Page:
The Nokia X3 currently has no deals available for it in terms of contracts or SIM switches, so why not take a look at the Nokia Slide. The Slide is a scaled-down smart phone; a slide-out keyboard leaves the relatively small 2.2 inch screen to function as a display only, no input. For a non-touch screen phone, the Slide is able to navigate the web with ease via navigation controls built into the phones shell as well as the slide out itself.
Using Apps on the Nokia X3 or Slide
While the X3 and Slide were both designed as smart phones for â€˜light web browsing, the Slide is a bit more geared towards practical rather than entertainment use. Both phones can open HTML and XHTML and operate on Flashlite, Adobes answer for mobile devices unable to process the larger files used on Flash. This does mean that both phones are limited in the applications they can open and operate on the internet. Intended more for checking a quick email, the weather, and downloading files than running advanced business software or editing video, these phones fill a niche market for those consumers having no need of the latest technology sitting in their pockets.
The X3 offers YouTube as a feature while the Slide does not, which handles video calls instead. The utility in video calls, while questionable, is arguably greater than any usefulness offered by a YouTube app. Both the X3 and the Slide are like earlier incarnations of Nokias smartphone line, except they now utilize some of the older platforms and downscaled processors to get the work done for less.
Take the Slide, in the Nokia 6000 line of classic phones with its Symbian 9.3 OS and limited memory. This phone was built to be used and used well, but was never intended to compete with the BlackBerry, iPhone, or smart phones in the line-up at Samsung or LG. What the Slide is good for is a solid communications platform that can take a fall or three and still get on with business. The keyboard that pulls out on command enables those with larger fingers to more easily text than with the capacitive screens on most touch-screen smart phones.
What the Slide and X3 lack in raw horsepower they make up for with virtues such as Bluetooth connectivity, easy syncing with a home computer for updates, contact lists and multi-media, and a price range that is more in line with the working class budget than some of their more elite counterparts. For around Â£75, the Nokia Slide is available on Amazon or your local retail shop. The X3 is comparably priced.
Nokia Slide Deals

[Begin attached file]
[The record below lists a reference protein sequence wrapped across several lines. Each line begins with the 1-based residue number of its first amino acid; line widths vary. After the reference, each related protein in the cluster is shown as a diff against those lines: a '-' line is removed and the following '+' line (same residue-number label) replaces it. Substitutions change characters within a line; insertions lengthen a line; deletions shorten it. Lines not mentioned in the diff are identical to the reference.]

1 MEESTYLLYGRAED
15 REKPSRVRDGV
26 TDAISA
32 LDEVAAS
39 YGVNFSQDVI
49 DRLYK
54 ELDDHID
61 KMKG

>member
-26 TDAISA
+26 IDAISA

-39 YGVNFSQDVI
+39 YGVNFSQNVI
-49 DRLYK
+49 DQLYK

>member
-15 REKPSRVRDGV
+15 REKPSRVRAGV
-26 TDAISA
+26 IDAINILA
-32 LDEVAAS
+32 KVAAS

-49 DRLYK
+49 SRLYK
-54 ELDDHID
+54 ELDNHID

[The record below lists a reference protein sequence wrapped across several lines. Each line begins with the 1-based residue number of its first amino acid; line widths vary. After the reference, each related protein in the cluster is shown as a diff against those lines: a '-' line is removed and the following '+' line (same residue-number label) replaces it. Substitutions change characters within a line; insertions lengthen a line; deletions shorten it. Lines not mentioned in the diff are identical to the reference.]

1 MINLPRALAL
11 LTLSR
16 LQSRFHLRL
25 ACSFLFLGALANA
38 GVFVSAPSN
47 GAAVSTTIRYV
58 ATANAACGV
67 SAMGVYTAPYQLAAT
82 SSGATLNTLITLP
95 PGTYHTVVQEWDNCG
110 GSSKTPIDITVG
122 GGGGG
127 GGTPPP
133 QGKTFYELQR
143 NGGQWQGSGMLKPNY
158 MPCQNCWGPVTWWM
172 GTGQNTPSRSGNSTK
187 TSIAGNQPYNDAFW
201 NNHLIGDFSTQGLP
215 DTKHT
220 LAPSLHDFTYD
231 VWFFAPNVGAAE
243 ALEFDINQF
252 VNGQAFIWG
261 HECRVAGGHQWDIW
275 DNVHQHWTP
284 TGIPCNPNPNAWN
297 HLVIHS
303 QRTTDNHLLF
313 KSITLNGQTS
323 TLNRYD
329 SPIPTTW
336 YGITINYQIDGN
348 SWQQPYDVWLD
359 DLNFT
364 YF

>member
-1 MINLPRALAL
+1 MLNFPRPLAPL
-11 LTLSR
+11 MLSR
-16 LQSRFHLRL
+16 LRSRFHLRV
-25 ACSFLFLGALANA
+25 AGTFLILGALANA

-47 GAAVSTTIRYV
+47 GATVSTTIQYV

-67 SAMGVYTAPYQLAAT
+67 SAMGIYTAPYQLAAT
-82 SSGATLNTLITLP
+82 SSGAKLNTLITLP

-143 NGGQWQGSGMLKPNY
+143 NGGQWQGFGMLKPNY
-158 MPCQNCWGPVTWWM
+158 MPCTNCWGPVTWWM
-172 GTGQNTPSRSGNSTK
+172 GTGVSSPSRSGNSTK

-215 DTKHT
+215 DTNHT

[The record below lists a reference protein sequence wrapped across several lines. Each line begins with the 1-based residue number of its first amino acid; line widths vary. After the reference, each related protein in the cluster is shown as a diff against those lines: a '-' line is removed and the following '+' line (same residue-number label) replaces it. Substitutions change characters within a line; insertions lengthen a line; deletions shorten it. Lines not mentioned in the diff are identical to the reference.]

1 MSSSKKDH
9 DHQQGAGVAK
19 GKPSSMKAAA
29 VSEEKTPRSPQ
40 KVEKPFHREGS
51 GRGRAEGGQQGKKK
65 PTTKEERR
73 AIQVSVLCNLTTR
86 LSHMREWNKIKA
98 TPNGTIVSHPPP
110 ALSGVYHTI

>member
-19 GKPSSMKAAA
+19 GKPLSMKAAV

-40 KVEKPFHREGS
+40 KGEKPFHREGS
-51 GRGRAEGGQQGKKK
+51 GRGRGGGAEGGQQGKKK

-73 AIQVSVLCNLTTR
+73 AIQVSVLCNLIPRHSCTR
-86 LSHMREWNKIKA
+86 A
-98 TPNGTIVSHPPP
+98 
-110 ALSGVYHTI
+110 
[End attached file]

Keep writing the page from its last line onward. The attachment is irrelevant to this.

The Nokia Slide is not on offer for a contract phone, and it is most often accompanied with a pay as you go plan. The old way of thinking about pay as you go was that it was not a plan at all but a race to the finish line for networks while crushing the customers in the pricing onslaught that follows from not being locked into a contract.
The opposite is often true, with operators competing to offer the most comprehensive, cost-effective plans to customers while requiring no contract or obligatory term periods. Customers can opt for the minute by minute method, putting as little as Â£5 on a pay as a you go phone and refilling the credits once they have run out. This non-plan version of the pay as you go version of mobile ownership does cost a bit in the breakdown of minute-by-minute usage, at as much as 33 pence per minute. There are other options for the Nokia Slide and its plans.
How Much Should You Pay For a Slide?
Operators are not going to be handing out free handsets when you do not sign up for a contract with them, but that does not mean that you have to spend a fortune for a smartphone. The Slide is reasonably priced at Â£115, on offer by Three as a pay as you go phone. Minutes, data and text messages can be purchased in lots beginning as low as Â£10, though the cost per minute at this price is greater than if you are willing to spend more at once. Do not spend more than a Â£115 for the Slide Black, as that is the price right now, and will only be going down as competitors and advanced technology conspire to lower the cost over time.
Subscribers on T-Mobiles network can call friends on the T-Mobile network all weekend long for free. T-Mobile offers a free Â£10 credit to their customers who use pay as you go phones, to be used on weekends for calling mobile and land lines in the UK and 200 free minutes for international calls.
Nokia Slide Black Pay As You Go Packages
Premium rates on Vodafone, for instance, can cost as much as Â£2.10 per minute and average 60p for every minute you are talking. Regular minutes are still 25p a minute, so with that in mind it is a good idea to take a good look at purchasing lots of minutes, text and data so that you are stocked with the most cost-effective plan available.
T-Mobile has the most deals available for pay as you go phones, and they begin their offerings at only Â£10 at a time. This entitles customers to 400 text messages, 100 talk time minutes and 1 GB of data, available for 30 days.
For those pay as you go customers who need more talk, text and data allowance, T-Mobile offers 600 text messages, 200 talk time minutes, and 2 GB of data for Â£15. Put this on your C2 to become eligible for the free 200 international minutes and free weekend calls to friends who also use T-Mobile.
Customers with T-Mobile can have unlimited text messaging, 500 minutes of talk time and 3 GB of data for Â£25. This is enough data for even heavy users of mobile internet and data applications and the unlimited text messaging means being in touch as much as you can possibly stand.
Sam Jones considered getting the Nokia X3 for his daughter but the wide choice of deals was overwhelming. He used online price comparison sites like uSwitch to easily see the deals side by side; it helped him to make a more informed decision.
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